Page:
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She Accused Him Of Sexually Assaulting Her In An Alley. Syracuse Ignored Evidence That He Didn’t Do It.

On October 24, 2015, a young woman left the Orange Crate Bar in Syracuse, New York around 1:00 a.m. She later said a black man followed her had been staring at her in the bar, followed her out, grabbed her and pulled her into an alley, and then proceeded to sexually assault her by trying to kiss her and shove his hands down her pants to digitally penetrate her. A woman passing by grabbed Jane and pulled her away from the man.
The woman, referred to in court documents reviewed by The Daily Wire as Jane Roe, reported the incident to police, describing her alleged attacker as a “dark-skinned male” about 5’9” tall, and “heavy set with black dreadlock style hair.” The man allegedly had dreadlocks down to his shoulders, spoke with a deep voice, and was wearing a black T-shirt and dark pants. Jane could not remember anything else as she was heavily intoxicated the night of the incident. Police took her report but could not locate the alleged attacker.
On December 11, 2015, Jane was shown a photo array but she could not identify anyone as the man she said attacked her two months earlier.
The matter seemed to go away until January 24, 2016, when Jane told Syracuse police to say she saw a person in a bar that resembled the man she believed attacked her. Two other men with that person identified him. In court documents he is referred to by a pseudonym, John Noakes. Police then showed Jane another photo array, which now included a photo of Noakes, the man she had just seen at a bar. She identified him as her assailant.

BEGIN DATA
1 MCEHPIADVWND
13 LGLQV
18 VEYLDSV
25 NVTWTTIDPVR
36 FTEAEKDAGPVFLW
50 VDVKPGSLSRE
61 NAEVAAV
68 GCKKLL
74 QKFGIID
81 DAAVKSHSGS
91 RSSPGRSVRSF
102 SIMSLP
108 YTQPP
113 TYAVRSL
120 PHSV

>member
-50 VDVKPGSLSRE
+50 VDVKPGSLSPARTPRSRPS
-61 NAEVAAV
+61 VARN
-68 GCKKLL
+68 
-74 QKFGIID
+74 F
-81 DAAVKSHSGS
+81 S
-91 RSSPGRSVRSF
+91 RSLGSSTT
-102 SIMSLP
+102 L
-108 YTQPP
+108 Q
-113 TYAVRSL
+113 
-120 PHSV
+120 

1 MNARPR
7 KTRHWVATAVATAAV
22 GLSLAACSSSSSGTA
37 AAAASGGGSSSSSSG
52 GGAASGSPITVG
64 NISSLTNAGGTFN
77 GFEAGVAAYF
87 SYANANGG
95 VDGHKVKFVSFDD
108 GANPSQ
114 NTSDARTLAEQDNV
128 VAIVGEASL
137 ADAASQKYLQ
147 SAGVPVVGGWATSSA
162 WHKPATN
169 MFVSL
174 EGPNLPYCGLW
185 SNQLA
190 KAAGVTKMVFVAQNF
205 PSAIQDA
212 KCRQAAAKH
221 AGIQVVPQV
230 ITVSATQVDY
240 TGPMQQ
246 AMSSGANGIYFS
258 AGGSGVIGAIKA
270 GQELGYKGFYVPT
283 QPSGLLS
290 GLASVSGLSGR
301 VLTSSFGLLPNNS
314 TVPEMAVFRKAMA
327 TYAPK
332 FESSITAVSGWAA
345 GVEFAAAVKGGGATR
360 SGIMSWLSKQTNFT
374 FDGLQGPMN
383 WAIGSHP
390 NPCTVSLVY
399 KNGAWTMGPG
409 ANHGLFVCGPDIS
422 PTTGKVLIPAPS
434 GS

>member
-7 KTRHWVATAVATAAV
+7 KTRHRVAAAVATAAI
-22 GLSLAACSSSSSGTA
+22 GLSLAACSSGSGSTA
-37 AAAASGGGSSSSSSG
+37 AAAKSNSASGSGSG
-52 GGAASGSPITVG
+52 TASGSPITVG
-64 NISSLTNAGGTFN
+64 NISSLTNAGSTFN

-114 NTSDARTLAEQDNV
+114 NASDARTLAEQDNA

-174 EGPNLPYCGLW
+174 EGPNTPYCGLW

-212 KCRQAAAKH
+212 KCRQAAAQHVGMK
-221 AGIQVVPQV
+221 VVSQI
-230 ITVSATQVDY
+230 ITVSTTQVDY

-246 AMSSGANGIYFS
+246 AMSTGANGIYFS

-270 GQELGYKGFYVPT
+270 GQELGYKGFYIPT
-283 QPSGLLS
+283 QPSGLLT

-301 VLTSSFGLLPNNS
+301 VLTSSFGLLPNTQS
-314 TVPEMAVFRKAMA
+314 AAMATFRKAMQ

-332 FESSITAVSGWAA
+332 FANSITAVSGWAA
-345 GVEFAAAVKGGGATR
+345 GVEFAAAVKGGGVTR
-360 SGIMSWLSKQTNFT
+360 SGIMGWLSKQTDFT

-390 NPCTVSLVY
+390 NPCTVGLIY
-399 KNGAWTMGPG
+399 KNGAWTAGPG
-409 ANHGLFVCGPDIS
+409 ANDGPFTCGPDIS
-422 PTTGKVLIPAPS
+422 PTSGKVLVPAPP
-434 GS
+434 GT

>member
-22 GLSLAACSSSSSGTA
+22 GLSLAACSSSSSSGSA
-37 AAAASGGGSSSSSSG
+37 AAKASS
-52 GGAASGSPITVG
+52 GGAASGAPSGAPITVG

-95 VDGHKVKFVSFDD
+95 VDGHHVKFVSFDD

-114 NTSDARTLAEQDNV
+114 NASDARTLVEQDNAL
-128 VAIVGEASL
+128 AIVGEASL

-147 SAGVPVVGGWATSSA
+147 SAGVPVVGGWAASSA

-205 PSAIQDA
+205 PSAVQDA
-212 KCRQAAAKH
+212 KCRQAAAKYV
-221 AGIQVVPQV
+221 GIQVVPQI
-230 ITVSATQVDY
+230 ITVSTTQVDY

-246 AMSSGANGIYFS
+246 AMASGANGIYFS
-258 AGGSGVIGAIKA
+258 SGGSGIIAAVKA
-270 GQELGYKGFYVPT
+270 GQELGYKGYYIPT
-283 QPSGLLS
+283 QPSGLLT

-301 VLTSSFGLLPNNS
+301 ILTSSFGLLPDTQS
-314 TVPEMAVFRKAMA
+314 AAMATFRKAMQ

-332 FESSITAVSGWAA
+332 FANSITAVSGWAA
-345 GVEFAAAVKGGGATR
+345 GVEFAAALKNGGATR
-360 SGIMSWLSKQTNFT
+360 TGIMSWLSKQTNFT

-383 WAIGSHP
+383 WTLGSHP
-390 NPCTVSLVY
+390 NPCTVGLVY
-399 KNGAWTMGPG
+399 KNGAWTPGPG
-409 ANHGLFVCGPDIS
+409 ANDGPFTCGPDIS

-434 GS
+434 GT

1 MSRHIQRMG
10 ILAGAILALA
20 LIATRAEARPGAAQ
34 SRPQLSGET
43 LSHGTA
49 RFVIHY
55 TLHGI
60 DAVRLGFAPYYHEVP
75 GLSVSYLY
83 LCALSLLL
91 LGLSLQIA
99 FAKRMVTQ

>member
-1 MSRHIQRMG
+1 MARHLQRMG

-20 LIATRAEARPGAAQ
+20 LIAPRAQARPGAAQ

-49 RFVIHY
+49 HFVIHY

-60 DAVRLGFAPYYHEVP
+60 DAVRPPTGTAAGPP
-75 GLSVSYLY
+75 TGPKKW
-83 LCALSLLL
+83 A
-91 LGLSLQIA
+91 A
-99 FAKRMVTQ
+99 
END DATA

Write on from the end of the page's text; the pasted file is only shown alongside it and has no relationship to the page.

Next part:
John, in his lawsuit against Syracuse over the school’s investigation into him, said he “only vaguely” fit the description of Jane’s attacker. He is 5’8” and about 250 pounds.
In a telling sign, Jane told Syracuse police she didn’t want John criminally charged and that she preferred to have Syracuse University’s Title IX office handle her claims. Had police handled the investigation, they would have likely discovered that John was not Jane’s attacker, but by going through the school process, where poorly trained bureaucrats believe just about every accusation for fear of being labeled rape apologists, John would likely be expelled for a crime evidence says he didn’t commit. No matter, though, Jane believed John was the man who assaulted her, so he needed to be punished.
Jane formally reported the incident to Syracuse on March 10, 2016. John said in his lawsuit that Syracuse never told him “exactly when it became aware of the alleged sexual assault . . . or when John Noakes was identified as a suspect.”
Documents show Syracuse formerly opened an investigation into John on the day Jane reported the incident to them, but on March 4, John received a letter from the Assistant Dean of Student Affairs, who is also the Director of the Office of Student Rights and Responsibilities. That letter informed John that he had been accused of sexually assaulting another Syracuse student. John was immediately placed on an interim suspension. The letter told John it was worthless to try to appeal the interim punishment because he “should anticipate that this interim suspension will continue at least until this matter is resolved in full through the University Conduct System.’”
On March 7 (still three days before Jane formerly reported her claims to Syracuse) John was informed the university would hear his appeal over his interim suspension on March 9. He was issued a no contact order that placed restrictions on John that made it difficult for him to investigate the charges against him. The university found John had likely sexually assaulted Jane and upheld his interim suspension.